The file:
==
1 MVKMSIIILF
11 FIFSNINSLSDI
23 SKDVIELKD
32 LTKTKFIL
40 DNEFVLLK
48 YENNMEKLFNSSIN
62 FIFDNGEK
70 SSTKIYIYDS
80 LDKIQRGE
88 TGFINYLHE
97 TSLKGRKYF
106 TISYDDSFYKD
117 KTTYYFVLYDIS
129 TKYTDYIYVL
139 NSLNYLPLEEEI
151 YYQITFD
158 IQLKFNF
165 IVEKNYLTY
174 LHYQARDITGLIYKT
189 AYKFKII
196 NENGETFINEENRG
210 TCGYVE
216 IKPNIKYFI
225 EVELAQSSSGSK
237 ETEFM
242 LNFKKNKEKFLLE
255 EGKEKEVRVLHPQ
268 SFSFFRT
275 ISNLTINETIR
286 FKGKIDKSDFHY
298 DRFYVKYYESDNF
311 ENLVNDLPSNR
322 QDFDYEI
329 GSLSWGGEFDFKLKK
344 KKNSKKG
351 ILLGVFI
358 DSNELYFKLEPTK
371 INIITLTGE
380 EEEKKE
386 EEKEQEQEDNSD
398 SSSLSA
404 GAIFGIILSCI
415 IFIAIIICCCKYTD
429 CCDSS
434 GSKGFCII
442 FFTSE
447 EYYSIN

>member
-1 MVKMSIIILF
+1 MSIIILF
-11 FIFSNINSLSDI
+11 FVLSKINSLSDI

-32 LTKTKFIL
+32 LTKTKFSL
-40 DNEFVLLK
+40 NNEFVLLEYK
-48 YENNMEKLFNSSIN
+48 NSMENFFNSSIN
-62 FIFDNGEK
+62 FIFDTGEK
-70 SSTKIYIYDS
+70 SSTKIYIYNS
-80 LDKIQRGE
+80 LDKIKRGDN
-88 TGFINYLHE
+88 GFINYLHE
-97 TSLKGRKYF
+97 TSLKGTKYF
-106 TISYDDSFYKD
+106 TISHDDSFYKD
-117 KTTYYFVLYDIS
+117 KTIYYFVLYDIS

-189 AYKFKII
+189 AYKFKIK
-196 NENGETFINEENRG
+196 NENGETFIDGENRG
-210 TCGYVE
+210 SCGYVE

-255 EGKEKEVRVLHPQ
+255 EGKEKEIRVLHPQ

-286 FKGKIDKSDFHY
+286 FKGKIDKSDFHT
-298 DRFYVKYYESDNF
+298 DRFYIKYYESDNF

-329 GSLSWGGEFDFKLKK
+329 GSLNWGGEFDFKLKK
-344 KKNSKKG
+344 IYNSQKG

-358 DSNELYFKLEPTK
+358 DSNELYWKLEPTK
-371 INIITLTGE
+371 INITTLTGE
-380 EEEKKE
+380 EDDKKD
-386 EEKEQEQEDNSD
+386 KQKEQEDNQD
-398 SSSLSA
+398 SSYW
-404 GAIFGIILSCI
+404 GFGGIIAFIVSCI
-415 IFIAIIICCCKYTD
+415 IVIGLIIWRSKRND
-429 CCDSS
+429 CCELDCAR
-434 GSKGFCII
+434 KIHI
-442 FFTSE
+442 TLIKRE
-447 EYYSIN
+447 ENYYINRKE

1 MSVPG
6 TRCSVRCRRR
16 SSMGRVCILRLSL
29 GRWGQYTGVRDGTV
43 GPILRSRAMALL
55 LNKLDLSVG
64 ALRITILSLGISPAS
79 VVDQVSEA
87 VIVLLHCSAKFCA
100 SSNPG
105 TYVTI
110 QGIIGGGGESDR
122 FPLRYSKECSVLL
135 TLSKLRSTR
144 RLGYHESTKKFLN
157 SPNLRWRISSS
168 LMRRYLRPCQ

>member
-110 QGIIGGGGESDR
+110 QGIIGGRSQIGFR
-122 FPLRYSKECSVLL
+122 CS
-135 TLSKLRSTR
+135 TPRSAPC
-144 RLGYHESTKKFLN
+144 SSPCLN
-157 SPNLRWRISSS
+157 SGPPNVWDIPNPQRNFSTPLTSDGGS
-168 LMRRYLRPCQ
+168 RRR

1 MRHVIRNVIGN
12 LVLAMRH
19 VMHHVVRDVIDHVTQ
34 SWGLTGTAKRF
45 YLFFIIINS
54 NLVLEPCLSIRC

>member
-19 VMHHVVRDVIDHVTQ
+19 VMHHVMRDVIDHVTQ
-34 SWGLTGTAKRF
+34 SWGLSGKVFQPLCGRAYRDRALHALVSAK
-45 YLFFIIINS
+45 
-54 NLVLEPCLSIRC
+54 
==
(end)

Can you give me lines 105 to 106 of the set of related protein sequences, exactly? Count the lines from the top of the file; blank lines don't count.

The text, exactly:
-434 GSKGFCII
+434 KIHI